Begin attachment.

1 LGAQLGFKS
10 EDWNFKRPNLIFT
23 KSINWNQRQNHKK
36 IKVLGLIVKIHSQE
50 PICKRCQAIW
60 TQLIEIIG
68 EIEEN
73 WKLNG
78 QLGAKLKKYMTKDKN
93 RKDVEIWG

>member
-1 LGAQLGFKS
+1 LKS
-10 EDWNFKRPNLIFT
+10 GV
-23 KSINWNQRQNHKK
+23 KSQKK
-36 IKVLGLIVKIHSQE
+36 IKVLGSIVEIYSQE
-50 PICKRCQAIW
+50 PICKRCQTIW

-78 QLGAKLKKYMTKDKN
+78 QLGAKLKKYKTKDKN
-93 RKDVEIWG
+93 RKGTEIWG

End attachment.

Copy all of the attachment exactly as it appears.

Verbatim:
1 LGAQLGFKS
10 EDWNFKRPNLIFT
23 KSINWNQRQNHKK
36 IKVLGLIVKIHSQE
50 PICKRCQAIW
60 TQLIEIIG
68 EIEEN
73 WKLNG
78 QLGAKLKKYMTKDKN
93 RKDVEIWG

>member
-1 LGAQLGFKS
+1 LKS
-10 EDWNFKRPNLIFT
+10 GV
-23 KSINWNQRQNHKK
+23 KSQKK
-36 IKVLGLIVKIHSQE
+36 IKVLGSIVEIYSQE
-50 PICKRCQAIW
+50 PICKRCQTIW

-78 QLGAKLKKYMTKDKN
+78 QLGAKLKKYKTKDKN
-93 RKDVEIWG
+93 RKGTEIWG